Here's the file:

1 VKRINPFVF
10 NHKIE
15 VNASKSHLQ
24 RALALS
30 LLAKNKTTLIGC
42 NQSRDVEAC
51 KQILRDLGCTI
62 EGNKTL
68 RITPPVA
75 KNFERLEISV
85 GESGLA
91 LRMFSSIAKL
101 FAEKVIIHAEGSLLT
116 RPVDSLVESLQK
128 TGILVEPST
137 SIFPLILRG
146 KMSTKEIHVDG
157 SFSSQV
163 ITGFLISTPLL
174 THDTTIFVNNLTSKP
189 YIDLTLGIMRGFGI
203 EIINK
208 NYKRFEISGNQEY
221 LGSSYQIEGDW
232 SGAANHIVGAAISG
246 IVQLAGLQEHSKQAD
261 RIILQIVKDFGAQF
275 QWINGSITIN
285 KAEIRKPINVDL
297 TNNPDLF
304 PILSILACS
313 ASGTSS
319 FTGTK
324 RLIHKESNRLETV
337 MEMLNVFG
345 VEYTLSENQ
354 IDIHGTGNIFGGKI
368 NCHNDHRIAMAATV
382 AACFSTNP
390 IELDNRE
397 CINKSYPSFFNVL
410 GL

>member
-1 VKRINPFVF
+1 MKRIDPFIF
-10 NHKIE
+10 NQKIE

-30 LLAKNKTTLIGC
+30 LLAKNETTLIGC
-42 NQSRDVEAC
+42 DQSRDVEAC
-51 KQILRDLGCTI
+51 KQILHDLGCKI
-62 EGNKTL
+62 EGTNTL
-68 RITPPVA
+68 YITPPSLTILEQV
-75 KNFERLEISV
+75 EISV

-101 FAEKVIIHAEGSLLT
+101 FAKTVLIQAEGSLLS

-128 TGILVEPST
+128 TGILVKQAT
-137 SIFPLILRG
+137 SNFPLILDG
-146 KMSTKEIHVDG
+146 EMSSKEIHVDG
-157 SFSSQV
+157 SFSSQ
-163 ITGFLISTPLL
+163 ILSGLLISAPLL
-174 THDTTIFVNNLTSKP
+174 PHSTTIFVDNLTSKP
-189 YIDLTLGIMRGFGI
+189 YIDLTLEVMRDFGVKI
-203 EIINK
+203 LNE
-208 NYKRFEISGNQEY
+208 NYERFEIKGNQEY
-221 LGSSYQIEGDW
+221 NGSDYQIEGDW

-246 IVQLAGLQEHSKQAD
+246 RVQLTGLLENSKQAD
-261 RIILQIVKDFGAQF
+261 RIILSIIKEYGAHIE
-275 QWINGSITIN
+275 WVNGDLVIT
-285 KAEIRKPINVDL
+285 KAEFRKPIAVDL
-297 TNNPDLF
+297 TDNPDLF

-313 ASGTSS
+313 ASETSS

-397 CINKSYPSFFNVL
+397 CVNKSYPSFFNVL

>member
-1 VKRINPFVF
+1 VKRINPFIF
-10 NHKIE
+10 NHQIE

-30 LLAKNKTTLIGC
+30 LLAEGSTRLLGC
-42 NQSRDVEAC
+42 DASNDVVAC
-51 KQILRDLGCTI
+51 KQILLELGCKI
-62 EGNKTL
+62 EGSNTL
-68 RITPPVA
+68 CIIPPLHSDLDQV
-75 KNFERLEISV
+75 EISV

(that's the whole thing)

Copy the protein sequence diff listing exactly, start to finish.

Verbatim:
1 VKRINPFVF
10 NHKIE
15 VNASKSHLQ
24 RALALS
30 LLAKNKTTLIGC
42 NQSRDVEAC
51 KQILRDLGCTI
62 EGNKTL
68 RITPPVA
75 KNFERLEISV
85 GESGLA
91 LRMFSSIAKL
101 FAEKVIIHAEGSLLT
116 RPVDSLVESLQK
128 TGILVEPST
137 SIFPLILRG
146 KMSTKEIHVDG
157 SFSSQV
163 ITGFLISTPLL
174 THDTTIFVNNLTSKP
189 YIDLTLGIMRGFGI
203 EIINK
208 NYKRFEISGNQEY
221 LGSSYQIEGDW
232 SGAANHIVGAAISG
246 IVQLAGLQEHSKQAD
261 RIILQIVKDFGAQF
275 QWINGSITIN
285 KAEIRKPINVDL
297 TNNPDLF
304 PILSILACS
313 ASGTSS
319 FTGTK
324 RLIHKESNRLETV
337 MEMLNVFG
345 VEYTLSENQ
354 IDIHGTGNIFGGKI
368 NCHNDHRIAMAATV
382 AACFSTNP
390 IELDNRE
397 CINKSYPSFFNVL
410 GL

>member
-1 VKRINPFVF
+1 MKRIDPFIF
-10 NHKIE
+10 NQKIE

-30 LLAKNKTTLIGC
+30 LLAKNETTLIGC
-42 NQSRDVEAC
+42 DQSRDVEAC
-51 KQILRDLGCTI
+51 KQILHDLGCKI
-62 EGNKTL
+62 EGTNTL
-68 RITPPVA
+68 YITPPSLTILEQV
-75 KNFERLEISV
+75 EISV

-101 FAEKVIIHAEGSLLT
+101 FAKTVLIQAEGSLLS

-128 TGILVEPST
+128 TGILVKQAT
-137 SIFPLILRG
+137 SNFPLILDG
-146 KMSTKEIHVDG
+146 EMSSKEIHVDG
-157 SFSSQV
+157 SFSSQ
-163 ITGFLISTPLL
+163 ILSGLLISAPLL
-174 THDTTIFVNNLTSKP
+174 PHSTTIFVDNLTSKP
-189 YIDLTLGIMRGFGI
+189 YIDLTLEVMRDFGVKI
-203 EIINK
+203 LNE
-208 NYKRFEISGNQEY
+208 NYERFEIKGNQEY
-221 LGSSYQIEGDW
+221 NGSDYQIEGDW

-246 IVQLAGLQEHSKQAD
+246 RVQLTGLLENSKQAD
-261 RIILQIVKDFGAQF
+261 RIILSIIKEYGAHIE
-275 QWINGSITIN
+275 WVNGDLVIT
-285 KAEIRKPINVDL
+285 KAEFRKPIAVDL
-297 TNNPDLF
+297 TDNPDLF

-313 ASGTSS
+313 ASETSS

-397 CINKSYPSFFNVL
+397 CVNKSYPSFFNVL

>member
-1 VKRINPFVF
+1 VKRINPFIF
-10 NHKIE
+10 NHQIE

-30 LLAKNKTTLIGC
+30 LLAEGSTRLLGC
-42 NQSRDVEAC
+42 DASNDVVAC
-51 KQILRDLGCTI
+51 KQILLELGCKI
-62 EGNKTL
+62 EGSNTL
-68 RITPPVA
+68 CIIPPLHSDLDQV
-75 KNFERLEISV
+75 EISV